Mordecai Kaplan

Content type

Zionism in the United States

Jewish women constructed an approach to American Zionism that reflected their own unique position in American and Jewish society, employing the category of gender as a variable in the historical analysis of American Zionism. A complex interplay of gender, social class, and religio-ethnic culture shaped the ways in which women helped to direct the course of Zionism in America.

Teaching Profession in the United States

Jewish women in the United States became professional teachers to an extent unprecedently in Jewish history. Through Jewish educational organizations, Jewish schools, and public schools, female Jewish teachers have played an important role in shaping the North American teaching profession.

Mathilde Schechter

Mathilde Schechter, wife of Solomon Schechter, founded the Women’s League for Conservative Judaism. She was a multifaceted individual, creative both in her home and in the public arena. As an organizational person, she developed herself fully, in line with the traditional women’s roles of the times yet stretching them in new and creative ways.

Ritual in the United States

Ritual behavior is one of the fundamental pillars of Judaism, and of all religions, whose concern is precisely with ultimate meaning and purpose. Since the 1970s, Jewish feminists have gained access to male-identified rituals, developed a wide variety of new rituals, and feminized core male rituals.

Reform Judaism in the United States

The 150-year history of organized Reform Judaism in the United States has been marked by a continuous adjustment to roles and expectations for women in Judaism that, in many ways, has been the movement’s signature defining feature. The Reform Movement has been a pioneer in forwarding women’s public engagement and leadership as Jews. At the same time, those advances have often been accompanied by experiences of exclusion and discrimination that have, at times, belied the movement’s rhetorical embrace of equality.

Reconstructionist Judaism in the United States

Reconstructionist Judaism was founded in America in the early twentieth century, inspired by the ideas of Mordecai Kaplan as well as modern and American influences. A fierce commitment to integrating democracy into Jewish life has ensured that, from its founding, Reconstructionism has been expansive around raising up the voices and experiences of women in Jewish religious life and leadership.

Mordecai Kaplan

Mordecai Kaplan, the founder of Reconstructionist Judaism, was a lifelong supporter of the rights of women., In 1922, he organized a Bat Mitzvah for his daughter, Judith, at one of his congregations, The Society for the Advancement of Judaism (SAJ).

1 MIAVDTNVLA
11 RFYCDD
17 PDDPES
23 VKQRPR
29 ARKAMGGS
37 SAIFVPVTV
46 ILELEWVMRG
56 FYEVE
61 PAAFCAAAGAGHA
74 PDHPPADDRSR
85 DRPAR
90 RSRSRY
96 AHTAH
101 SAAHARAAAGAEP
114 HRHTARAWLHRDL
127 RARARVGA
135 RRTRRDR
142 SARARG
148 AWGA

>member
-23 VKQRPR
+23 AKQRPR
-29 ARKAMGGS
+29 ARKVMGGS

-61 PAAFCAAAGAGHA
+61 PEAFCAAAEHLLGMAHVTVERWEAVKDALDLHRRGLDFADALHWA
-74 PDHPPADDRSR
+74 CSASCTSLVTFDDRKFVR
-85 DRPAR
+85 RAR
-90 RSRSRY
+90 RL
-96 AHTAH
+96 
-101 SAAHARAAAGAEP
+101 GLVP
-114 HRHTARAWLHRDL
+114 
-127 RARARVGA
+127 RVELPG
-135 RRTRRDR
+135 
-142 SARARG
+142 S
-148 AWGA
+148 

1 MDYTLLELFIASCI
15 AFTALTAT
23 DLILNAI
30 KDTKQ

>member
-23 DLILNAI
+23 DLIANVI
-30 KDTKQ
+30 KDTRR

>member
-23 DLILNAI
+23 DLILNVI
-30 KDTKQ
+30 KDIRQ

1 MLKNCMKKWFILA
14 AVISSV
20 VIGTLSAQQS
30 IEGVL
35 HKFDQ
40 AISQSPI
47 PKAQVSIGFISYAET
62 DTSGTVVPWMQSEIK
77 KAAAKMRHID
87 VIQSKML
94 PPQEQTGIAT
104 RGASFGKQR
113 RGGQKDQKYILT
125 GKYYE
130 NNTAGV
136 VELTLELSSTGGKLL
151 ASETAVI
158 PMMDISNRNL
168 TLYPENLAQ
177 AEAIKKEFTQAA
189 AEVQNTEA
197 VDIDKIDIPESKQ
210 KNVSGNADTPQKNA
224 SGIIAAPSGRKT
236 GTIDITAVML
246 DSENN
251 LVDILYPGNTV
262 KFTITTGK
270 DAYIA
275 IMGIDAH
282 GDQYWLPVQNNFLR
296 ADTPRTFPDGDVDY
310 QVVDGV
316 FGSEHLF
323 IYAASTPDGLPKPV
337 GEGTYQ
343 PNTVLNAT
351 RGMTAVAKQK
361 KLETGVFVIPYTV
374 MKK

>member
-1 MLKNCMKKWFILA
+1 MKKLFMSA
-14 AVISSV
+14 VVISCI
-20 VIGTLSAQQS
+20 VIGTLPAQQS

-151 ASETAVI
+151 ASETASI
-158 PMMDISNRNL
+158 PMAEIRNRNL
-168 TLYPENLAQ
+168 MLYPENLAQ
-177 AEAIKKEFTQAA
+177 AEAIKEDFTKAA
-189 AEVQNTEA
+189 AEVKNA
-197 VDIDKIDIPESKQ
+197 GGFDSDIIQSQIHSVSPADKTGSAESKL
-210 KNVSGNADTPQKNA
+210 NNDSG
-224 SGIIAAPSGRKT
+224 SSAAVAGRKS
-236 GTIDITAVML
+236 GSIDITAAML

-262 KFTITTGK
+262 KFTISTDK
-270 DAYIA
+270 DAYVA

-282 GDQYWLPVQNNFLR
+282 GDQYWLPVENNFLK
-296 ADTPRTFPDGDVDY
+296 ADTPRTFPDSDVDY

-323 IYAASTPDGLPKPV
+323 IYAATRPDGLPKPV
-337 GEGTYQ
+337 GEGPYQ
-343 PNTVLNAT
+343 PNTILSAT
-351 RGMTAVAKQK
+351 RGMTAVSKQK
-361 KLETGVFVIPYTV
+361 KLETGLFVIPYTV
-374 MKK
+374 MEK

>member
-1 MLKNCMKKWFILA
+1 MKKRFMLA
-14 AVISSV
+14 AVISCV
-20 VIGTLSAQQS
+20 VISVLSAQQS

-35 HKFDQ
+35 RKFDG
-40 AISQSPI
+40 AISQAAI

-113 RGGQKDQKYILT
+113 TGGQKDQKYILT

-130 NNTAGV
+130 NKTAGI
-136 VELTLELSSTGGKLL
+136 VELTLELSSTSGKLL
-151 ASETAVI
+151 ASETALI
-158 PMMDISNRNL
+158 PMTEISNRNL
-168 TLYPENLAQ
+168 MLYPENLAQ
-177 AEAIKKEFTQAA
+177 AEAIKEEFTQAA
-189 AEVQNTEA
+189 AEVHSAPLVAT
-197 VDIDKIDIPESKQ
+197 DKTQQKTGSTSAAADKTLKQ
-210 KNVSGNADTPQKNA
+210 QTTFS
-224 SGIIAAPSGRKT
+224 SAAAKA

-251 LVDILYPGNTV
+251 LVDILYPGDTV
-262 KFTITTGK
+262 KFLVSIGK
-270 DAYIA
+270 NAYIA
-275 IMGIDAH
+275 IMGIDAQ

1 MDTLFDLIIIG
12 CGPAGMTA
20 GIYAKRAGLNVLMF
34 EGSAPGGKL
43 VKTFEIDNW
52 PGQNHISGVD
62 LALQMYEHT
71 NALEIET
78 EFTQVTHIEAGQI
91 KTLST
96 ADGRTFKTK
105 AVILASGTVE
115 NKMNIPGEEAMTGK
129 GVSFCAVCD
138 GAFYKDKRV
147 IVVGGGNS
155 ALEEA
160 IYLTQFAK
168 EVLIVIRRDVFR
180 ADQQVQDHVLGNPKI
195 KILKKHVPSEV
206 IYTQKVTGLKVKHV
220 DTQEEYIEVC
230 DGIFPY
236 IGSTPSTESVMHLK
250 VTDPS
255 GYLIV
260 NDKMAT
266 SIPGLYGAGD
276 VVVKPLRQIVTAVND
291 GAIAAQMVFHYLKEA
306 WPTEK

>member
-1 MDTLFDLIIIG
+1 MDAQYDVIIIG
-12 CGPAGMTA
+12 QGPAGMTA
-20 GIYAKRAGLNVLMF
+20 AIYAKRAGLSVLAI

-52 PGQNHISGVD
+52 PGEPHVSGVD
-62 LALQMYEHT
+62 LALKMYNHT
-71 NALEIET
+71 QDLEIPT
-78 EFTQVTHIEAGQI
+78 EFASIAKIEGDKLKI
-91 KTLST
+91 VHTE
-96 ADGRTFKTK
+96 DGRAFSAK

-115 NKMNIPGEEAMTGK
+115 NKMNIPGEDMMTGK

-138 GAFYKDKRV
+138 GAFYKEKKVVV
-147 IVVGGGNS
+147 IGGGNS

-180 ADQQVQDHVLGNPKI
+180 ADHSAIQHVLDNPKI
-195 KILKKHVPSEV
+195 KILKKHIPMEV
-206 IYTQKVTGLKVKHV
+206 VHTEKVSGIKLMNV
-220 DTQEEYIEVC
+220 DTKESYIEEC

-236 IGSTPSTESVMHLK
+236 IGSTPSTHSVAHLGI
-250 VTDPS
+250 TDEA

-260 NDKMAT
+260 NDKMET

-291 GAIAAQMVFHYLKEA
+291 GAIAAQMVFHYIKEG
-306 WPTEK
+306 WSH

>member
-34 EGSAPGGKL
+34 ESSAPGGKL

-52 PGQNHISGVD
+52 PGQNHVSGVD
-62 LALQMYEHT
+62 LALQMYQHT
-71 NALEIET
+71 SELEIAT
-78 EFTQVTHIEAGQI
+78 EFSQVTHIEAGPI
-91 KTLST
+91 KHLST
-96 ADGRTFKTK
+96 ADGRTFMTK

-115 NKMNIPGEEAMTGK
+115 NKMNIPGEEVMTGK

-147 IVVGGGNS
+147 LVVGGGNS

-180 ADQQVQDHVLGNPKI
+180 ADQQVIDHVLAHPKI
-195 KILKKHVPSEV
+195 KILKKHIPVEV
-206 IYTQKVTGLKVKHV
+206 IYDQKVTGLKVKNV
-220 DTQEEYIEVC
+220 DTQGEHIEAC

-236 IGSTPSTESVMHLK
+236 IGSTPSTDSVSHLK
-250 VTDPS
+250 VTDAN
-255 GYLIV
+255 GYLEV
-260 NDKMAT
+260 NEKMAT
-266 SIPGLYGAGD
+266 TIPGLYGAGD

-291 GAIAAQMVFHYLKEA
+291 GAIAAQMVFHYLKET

Hebrew Teachers Colleges in the United States

Jewish education in the United States was always the preserve of women on the “front lines” and in the classroom. In the early days of these programs, men “ran the show,” but beginning in the mid-twenteith century, women began to take on increasing roles as faculty members and administrators. In the early twenty-first century, women ascended to leadership positions in these institutions.

Temima Gezari

Artist and innovator Temima Gezari made a lasting impact on Jewish education through her vivid artwork, illustrations of children’s books, and many years of teaching. Her philosophy of using art to teach about Jewish holidays and customs left an indelible mark on countless schoolchildren. After more than 60years in the field, she was a legendary presence in Jewish education.

Judith Kaplan Eisenstein

The first American girl to publicly celebrate a bat mitzvah, Judith Kaplan Eisenstein went on to become a Jewish educator, composer, and musicologist. Her accomplishments included studying at the school that would later become Julliard, teaching at the Jewish Theological Seminary Teacher’s Institute, and writing a songbook for children.

Bat Mitzvah: American Jewish Women

When Judith Kaplan Eisenstein became the first American girl to mark her bat mitzvah on March 18, 1922—two years after women were guaranteed the right to vote in the US—she recalled “shock[ing] a lot of people,” especially her disapproving grandmothers. Today, American girls across the Jewish spectrum, from secular to ultra-Orthodox, mark their coming-of-age in various forms.


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